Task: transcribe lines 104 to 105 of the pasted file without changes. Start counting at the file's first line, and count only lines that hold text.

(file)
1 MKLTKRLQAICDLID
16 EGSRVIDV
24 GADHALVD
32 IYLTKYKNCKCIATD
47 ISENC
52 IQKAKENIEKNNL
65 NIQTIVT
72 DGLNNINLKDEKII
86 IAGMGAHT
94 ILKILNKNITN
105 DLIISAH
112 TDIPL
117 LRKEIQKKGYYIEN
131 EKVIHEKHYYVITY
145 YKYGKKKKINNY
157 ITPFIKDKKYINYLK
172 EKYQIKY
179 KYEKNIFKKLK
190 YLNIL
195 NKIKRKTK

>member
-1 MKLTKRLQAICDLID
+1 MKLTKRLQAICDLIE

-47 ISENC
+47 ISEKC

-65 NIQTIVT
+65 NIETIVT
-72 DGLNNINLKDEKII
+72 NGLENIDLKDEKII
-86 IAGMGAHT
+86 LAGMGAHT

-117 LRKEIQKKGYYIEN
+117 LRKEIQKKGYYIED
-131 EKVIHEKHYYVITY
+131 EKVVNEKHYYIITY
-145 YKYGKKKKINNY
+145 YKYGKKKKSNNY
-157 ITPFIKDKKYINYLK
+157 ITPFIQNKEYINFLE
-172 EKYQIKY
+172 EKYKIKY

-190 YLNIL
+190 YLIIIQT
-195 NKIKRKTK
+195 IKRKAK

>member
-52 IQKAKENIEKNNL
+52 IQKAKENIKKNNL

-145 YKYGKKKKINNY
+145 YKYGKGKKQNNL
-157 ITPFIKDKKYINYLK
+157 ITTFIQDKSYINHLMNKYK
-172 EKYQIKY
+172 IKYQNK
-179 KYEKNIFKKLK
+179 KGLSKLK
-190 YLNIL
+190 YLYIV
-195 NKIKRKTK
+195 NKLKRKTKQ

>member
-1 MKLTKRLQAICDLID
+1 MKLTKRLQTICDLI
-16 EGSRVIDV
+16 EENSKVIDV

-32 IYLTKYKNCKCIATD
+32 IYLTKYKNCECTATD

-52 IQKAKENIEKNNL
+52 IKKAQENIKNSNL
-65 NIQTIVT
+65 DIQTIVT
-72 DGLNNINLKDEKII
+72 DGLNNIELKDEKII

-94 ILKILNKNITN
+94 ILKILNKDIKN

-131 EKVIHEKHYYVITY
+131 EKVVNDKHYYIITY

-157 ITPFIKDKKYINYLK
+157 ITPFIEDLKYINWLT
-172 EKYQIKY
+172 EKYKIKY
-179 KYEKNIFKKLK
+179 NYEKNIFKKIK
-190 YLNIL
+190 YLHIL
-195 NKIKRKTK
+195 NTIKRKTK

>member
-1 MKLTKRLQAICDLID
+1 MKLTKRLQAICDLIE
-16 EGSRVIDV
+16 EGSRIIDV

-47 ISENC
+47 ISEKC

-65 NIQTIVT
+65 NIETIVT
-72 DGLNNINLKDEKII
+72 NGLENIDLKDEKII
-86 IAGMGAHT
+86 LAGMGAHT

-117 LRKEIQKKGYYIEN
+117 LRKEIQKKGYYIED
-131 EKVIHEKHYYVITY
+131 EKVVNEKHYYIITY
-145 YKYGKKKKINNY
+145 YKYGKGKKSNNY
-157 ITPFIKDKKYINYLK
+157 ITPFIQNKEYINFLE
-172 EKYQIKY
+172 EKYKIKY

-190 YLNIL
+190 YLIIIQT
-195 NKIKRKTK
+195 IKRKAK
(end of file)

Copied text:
+131 EKVVNEKHYYIITY
-145 YKYGKKKKINNY